2018 Hyundai Kona Review
2018 Hyundai Kona Review
View more photos
View more photos
View more photos
View more photos
View more photos
Used Kona for saleAppraise This Car
See Edmunds pricing data
Has Your Car's Value Changed?
Used car values are constantly changing. Edmunds lets you track your vehicle's value over time so you can decide when to sell or trade in.
Edmunds' Expert Review
Mark Takahashi has worked in the automotive industry since 2001. He has written thousands of car-related articles and tested and reviewed hundreds of vehicles over the course of his career. Mark has also contributed to Motor Trend, Auto Aficionado, Chevy High Performance and several motorcycle magazines in various roles. Mark is also a juror on the North American Car, Truck and Utility Vehicle of the Year Awards and can be seen regularly on the Edmunds YouTube channel and sometimes representing the company in media interviews.
- Optional turbocharged engine provides quick acceleration
- Nimble handling makes it enjoyable to drive
- Lots of features for your money
- Weak base engine
The 2018 Hyundai Kona is an all-new vehicle.
The subcompact crossover SUV class is gaining in popularity and the latest entrant, the 2018 Hyundai Kona, has a lot of potential to take the lead. Its exterior style may be somewhat polarizing, but it drives better than the competition. It also delivers a lot for the money and checks all of the boxes that shoppers want in this type of vehicle.
Calculate my fuel costs
Cost to DriveCost to drive estimates for the 2018 Hyundai Kona SE 4dr SUV (2.0L 4cyl 6A) and comparison vehicles are based on 15,000 miles per year (with a mix of 55% city and 45% highway driving) and energy estimates of $3.57 per gallon for regular unleaded in Virginia.
Monthly estimates based on costs in Virginia
$150/mo for Kona SE
Avg. Compact SUV
The Kona sets itself apart from the rest of the class with a powerful turbocharged 1.6-liter engine that Hyundai offers on the top two trim levels. The Kona also gets high marks for the features you get for the price as well as Hyundai's strong warranty coverage. For these reasons, you should place it high on your must-drive list if you're in the market for a crossover in this class.
Notably, we picked the 2018 Kona as one of Edmunds' Best Small SUVs for 2018.
Edmunds' Expert Rating4.0 / 5
The 2018 Hyundai Kona joins the popular and growing subcompact crossover SUV class. Its exterior styling is somewhat polarizing, but even if you're not a fan, we recommend checking it out. It's enjoyable to drive and offers plenty of value.
Each vehicle typically comes in multiple versions that are fundamentally similar. The ratings in this review are based on our full test of the Hyundai Kona Ultimate (turbo 1.6L inline-4 | 7-speed dual-clutch automatic | AWD).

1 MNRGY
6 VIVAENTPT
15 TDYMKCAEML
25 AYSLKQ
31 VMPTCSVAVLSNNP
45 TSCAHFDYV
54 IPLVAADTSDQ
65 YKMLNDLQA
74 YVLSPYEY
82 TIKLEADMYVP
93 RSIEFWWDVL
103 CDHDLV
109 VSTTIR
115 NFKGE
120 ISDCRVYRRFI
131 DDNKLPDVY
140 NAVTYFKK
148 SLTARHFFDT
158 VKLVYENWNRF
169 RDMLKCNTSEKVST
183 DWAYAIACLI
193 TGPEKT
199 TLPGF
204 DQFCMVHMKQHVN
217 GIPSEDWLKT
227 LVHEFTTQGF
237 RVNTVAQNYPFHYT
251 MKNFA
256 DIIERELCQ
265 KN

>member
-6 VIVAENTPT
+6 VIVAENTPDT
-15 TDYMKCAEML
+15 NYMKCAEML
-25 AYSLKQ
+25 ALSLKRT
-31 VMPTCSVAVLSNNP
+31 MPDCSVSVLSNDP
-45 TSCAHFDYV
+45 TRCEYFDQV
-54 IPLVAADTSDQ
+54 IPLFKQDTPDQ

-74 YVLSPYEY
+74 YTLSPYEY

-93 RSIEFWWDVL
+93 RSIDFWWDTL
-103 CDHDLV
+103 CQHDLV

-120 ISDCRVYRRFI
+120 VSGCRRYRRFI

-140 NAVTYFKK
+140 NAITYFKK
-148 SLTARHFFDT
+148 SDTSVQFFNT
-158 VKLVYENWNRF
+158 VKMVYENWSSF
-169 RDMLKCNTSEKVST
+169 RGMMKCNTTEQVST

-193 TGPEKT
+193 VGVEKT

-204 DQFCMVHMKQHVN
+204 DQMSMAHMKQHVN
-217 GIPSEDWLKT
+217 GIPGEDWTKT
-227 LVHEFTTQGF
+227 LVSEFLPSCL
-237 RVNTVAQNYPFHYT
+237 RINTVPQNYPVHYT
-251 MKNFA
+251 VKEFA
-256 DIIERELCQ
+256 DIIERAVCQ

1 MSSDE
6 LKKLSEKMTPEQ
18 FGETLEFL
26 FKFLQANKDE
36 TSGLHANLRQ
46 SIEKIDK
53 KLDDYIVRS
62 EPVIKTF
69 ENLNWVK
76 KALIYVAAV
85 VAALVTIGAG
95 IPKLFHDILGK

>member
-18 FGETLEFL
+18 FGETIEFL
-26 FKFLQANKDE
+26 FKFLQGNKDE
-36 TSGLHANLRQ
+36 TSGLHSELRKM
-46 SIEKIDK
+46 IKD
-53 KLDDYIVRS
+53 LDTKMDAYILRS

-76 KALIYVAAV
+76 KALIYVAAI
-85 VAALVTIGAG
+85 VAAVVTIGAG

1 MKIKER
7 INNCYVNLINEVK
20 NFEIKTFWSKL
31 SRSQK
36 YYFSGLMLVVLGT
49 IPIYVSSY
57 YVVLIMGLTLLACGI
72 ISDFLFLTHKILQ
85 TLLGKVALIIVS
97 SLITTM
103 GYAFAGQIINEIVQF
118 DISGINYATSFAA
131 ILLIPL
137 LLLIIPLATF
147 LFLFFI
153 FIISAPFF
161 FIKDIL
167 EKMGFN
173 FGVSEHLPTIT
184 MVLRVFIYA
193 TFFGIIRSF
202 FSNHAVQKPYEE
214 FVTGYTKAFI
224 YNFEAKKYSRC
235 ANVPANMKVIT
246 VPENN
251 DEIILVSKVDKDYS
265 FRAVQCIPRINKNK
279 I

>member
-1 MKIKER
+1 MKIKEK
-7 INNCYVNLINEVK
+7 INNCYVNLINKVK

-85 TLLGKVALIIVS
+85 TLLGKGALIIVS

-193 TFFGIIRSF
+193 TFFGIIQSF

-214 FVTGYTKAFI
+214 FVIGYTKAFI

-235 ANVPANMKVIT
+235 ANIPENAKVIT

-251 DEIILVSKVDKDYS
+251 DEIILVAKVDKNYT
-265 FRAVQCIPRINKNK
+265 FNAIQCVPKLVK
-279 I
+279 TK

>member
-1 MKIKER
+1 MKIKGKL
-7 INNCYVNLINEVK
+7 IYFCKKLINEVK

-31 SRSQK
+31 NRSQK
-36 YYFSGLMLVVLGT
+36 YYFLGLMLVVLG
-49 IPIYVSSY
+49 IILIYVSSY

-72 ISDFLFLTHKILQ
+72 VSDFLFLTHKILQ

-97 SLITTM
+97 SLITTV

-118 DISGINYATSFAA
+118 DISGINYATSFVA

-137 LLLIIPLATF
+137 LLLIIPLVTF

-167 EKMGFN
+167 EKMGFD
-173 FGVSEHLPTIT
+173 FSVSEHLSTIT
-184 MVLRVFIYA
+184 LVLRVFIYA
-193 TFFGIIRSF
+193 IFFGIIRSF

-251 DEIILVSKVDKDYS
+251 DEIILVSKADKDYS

|Overall||4.0 / 5|
Overall, the Kona is a sporty subcompact SUV with above-average acceleration and handling. However, the turbocharged engine's transmission exhibits some bad behavior at low speed, and the braking performance is subpar.
The turbocharged 1.6-liter engine delivers strong acceleration and provides plenty of thrust at city speeds or in freeway passing maneuvers. From a stop, the engine's power is somewhat muted by the dual-clutch automatic transmission's sluggish responses. Still, the Kona zipped from 0 to 60 mph in 7.2 seconds in our testing, which absolutely crushes the competition.
The brake pedal is smooth and easy to modulate in typical driving. The Kona is well-behaved under hard braking, too. Unfortunately, our as-tested 60-0 mph braking run was 129 feet, which puts the Kona well behind its competitors.
The steering feels a bit rubbery, with heavy, artificial resistance. But there is some feedback from the tires, and resistance builds in a linear fashion (feeling more natural in Sport mode), which helps the steering feel accurate. It is surprising how heavy the steering is both in Normal and Sport.
Other than a propensity for bounciness when driving over midcorner bumps, the Kona is surprisingly composed through turns. It stays under control and doesn't exhibit excessive body roll. Tire grip is also impressive for the class. Overall, this is one of the Kona's strengths.
There's a distinct delay when accelerating from a stop. And at low speed, the transmission's shifts can be jerky and slow. Once the Kona gets going, upshifts are usually smooth, but downshifts are always a little rough. Sport mode improves the experience but saps fuel economy.
It's not the most comfortable vehicle in its class, but the supportive seats, easy-to-use climate control and above-average noise isolation make the Kona a decent place to spend time. The firm seat cushions and a stiff ride can make bumpy roads or long drives wearing.
The front seats are well-shaped and pretty supportive. There is plenty of adjustability but not a whole lot of lateral bolstering. The perforated leather is stiff, and the cushions are noticeably firm. In back, the seats are flat and broad but not too upright.
Smaller imperfections are ironed out, and the suspension takes the edge off just about any bump. But the ride quality can feel a bit too rigid and busy at times. Very bumpy roads can make the vehicle feel excessively unsettled.
Noise & vibration3.0